|Today, the St Nicholas Garden, behind Provand's Lordship, and the burial grounds of Glasgow Cathedral could also be considered enchanted spaces. They, like the Necropolis, have elements expressly designed to invoke particular thoughts or feelings: in the case of the Cathedral burying grounds, the stonework includes a complex symbology predicated on the injunction "Momento Mori!": Remember Death!
|This section of the paper applies the "tools" of cultural landscape and psychogeography to two enchanted landscapes in Glasgow, focusing on the first two words of the title: the Zen Garden, as in "pure", and the Necropolis, as in "dead". The magic will speak for itself.
|The Zen Garden, promoted by Glasgow City Council as Britain's first permanent Japanese Zen garden, was created in the spring of 1993 by Yasuataro Tanaka, who is the bearer of an unbroken tradition in garden design. Transmission of skills and authority is a feature of Buddhism, one of the faiths - or cultures - examined in the St Mungo Museum of Religious Life and Art, in which the Zen garden was built. In the Zen tradition of garden design, the stones, gravel and grass represent mountains, water and land.
|To an outsider, the only easily-grasped aspect of Zen is its contradictions: Zen is about simplicity and natural-ness, yet here is a centuries-old rigid tradition of stylised, unnatural arrangements of natural objects, fixed in their relation to each other and defying the changing seasons. And while Zen is, as artist Frederick Franck asserted, "the unsymbolisation of the world and all the things in it", the garden is a highly symbolised object. A Zen Koan, indeed.
|The Glasgow Necropolis, almost since the first burial in 1832, has enchanted poets, novelists, photographers and film-makers. It has also charmed architectural historians, art historians, history historians and other academics. All regard it as, in one way or another, a special place, a differentiated place. It was developed around 1830 by the Merchants' House of Glasgow, which turned a tree-covered park for the exclusive use of its members into a new landscape of memory and commemoration, one that was both a tribute to the entrepreneurial activity of the city and itself an entrepreneurial activity. The creators looked to the celebrated Père Lachaise cemetery in Paris as a model for their hygienic, tasteful and enlightened new burying ground.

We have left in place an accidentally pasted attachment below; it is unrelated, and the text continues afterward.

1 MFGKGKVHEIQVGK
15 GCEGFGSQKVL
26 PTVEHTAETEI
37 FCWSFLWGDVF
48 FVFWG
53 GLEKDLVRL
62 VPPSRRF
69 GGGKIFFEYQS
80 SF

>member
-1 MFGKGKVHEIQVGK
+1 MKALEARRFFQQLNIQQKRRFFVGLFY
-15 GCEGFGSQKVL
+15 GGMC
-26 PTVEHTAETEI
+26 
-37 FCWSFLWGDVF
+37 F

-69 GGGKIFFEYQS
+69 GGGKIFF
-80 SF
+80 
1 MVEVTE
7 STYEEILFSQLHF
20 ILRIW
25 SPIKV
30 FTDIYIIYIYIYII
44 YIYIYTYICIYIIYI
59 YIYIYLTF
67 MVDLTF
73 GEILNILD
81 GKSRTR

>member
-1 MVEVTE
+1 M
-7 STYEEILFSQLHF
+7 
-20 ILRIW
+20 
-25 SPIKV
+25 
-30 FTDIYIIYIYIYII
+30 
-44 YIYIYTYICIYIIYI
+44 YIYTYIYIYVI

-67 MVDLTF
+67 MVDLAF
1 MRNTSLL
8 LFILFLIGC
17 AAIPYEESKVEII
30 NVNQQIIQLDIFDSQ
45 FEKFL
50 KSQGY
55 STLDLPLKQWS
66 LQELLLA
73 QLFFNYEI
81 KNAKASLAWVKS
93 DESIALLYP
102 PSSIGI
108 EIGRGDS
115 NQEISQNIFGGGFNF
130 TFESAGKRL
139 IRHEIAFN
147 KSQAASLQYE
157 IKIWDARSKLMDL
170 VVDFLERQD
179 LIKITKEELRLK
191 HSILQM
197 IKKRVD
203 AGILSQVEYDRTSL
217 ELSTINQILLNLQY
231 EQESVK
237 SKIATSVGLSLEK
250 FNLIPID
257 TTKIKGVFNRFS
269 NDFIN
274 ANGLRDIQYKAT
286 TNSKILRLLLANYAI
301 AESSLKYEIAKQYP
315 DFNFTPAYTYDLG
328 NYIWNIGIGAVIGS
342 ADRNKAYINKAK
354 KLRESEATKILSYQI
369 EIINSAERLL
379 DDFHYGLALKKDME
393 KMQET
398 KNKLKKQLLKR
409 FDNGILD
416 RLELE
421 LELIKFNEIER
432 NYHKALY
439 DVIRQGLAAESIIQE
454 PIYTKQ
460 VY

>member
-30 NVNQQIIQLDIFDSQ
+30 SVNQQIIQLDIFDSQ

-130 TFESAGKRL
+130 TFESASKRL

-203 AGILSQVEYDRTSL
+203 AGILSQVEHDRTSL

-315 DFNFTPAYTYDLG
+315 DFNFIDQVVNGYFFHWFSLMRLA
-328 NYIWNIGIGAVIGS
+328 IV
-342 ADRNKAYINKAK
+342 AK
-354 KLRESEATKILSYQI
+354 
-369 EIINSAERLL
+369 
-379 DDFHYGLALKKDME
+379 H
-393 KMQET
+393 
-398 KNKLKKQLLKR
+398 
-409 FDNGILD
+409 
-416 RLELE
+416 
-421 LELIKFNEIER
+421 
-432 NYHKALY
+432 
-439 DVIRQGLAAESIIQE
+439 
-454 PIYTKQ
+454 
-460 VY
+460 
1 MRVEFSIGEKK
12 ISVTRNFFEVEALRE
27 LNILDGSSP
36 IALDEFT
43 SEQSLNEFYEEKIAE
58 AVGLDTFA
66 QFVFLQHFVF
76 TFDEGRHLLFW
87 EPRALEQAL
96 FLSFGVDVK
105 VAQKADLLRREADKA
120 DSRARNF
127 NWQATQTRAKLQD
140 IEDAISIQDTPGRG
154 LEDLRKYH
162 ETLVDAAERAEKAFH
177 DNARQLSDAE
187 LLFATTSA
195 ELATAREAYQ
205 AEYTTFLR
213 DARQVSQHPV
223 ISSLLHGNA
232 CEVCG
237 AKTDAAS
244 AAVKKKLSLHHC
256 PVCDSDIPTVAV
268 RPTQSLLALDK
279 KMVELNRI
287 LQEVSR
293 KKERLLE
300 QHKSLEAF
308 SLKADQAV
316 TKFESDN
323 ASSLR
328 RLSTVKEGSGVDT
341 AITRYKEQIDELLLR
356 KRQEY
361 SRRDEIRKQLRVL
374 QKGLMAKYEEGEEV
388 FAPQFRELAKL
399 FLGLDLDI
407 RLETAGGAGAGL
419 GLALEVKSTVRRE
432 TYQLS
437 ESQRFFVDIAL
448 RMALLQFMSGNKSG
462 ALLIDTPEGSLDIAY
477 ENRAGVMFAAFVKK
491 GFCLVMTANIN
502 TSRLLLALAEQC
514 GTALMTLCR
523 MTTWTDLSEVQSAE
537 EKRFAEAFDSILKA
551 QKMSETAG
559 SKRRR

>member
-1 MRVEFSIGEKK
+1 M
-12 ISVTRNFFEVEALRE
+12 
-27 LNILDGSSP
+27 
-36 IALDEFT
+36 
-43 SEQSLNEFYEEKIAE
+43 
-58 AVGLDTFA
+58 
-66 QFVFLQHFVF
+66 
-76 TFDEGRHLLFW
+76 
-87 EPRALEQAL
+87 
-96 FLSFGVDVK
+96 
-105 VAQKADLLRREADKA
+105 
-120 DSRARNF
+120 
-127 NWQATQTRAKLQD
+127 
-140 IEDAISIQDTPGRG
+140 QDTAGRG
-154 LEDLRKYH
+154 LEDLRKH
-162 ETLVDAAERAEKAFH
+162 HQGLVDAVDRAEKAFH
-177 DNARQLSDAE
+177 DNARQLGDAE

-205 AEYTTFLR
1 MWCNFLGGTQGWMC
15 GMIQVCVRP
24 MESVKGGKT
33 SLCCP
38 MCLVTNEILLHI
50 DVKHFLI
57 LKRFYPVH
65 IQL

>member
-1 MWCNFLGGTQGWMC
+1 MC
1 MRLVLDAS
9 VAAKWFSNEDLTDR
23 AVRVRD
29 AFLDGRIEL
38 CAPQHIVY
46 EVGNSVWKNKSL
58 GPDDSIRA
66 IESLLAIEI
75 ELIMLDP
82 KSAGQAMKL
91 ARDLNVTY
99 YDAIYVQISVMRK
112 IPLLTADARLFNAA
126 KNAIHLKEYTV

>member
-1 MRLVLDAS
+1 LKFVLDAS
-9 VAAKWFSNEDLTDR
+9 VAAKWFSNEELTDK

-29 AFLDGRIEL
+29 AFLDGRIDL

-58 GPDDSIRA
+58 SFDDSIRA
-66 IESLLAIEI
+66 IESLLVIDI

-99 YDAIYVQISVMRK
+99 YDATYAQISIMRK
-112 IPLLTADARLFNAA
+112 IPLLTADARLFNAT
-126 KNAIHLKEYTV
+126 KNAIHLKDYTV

|Is it possible to productively apply the notions of cultural landscape to the Zen Garden and the Necropolis?
|Vogeler noted that the elements of a cultural landscape "announce and display the presence of cultural groups' most cherished ideals to their own members and to outsiders". While the elements of the Zen Garden are - apparently - simply rocks, gravel and grass, the spatial arrangement and inter-relationships of these items is itself an element, putting on display the creator's understanding of the long tradition of dry landscapes in Zen Buddhism, and also the Glasgow City Council art establishment's discernment is choosing the artist, the location and its relationship to the surrounding culturally-charged structures.
|The garden, in common with all Zen gardens, celebrates the virtues of contemplation and meditation. Which were two of the stated objectives of the perpetrators of the Glasgow Necropolis. John Strang, in his 1831 manifesto for a garden cemetery in Glasgow, pointed to the need for a new type of burying ground, "peculiarly dedicated to the Genius of Memory and calculated for the extension of religious and moral feeling". He proposed a garden cemetery with particular trees, traditionally associated with mourning and eternal life, particular styles of monument, based on classical precedents, and particular landscape features, such as picturesque walks and vistas, all made, in Strang's word, "eyesweet". Here is a cultural landscape planned to the finest detail.